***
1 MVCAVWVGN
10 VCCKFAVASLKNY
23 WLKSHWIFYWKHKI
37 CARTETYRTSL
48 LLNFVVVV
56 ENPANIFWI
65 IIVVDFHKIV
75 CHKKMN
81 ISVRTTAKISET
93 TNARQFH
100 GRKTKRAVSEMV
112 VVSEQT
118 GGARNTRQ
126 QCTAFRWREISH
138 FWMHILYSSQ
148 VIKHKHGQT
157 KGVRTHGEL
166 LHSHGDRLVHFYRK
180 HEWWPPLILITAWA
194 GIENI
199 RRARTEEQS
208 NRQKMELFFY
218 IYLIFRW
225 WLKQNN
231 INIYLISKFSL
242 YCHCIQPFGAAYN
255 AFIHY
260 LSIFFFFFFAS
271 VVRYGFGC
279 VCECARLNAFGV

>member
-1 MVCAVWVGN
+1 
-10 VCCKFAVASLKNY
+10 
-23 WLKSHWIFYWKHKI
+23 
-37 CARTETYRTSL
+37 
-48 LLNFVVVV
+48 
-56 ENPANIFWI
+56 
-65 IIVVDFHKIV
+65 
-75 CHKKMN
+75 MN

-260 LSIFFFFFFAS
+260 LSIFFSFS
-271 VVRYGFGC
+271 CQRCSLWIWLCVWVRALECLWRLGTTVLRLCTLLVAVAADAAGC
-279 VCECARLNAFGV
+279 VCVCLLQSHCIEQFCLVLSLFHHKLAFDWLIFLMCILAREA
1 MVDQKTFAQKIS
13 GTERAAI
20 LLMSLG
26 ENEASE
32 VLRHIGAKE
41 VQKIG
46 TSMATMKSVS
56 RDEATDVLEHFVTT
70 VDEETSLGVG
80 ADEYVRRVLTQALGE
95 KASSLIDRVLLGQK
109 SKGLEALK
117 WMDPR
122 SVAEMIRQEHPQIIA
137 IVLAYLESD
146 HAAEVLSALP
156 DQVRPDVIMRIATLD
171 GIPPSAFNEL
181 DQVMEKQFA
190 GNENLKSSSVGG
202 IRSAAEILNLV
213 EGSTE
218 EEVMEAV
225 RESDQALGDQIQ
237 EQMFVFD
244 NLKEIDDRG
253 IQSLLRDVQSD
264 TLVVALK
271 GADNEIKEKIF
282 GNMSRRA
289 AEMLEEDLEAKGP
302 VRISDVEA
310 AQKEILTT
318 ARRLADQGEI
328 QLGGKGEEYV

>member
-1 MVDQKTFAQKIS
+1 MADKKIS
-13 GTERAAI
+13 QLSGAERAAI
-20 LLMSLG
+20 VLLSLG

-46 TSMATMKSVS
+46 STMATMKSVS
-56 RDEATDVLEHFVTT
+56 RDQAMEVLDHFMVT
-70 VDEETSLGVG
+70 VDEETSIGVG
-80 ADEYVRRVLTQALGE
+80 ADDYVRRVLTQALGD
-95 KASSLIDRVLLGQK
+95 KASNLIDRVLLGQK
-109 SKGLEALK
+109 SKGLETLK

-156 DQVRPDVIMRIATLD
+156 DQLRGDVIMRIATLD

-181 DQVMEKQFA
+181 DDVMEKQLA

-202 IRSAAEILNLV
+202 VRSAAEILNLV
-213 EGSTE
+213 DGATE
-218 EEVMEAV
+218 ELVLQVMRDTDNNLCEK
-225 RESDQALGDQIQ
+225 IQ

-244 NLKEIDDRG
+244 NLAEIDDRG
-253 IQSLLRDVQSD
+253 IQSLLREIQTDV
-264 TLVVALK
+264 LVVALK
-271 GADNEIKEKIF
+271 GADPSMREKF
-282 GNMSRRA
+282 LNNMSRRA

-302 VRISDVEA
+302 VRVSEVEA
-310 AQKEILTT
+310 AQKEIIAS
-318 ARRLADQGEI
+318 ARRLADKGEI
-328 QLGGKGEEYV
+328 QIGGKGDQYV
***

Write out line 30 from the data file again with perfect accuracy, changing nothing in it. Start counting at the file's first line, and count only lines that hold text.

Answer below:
279 VCECARLNAFGV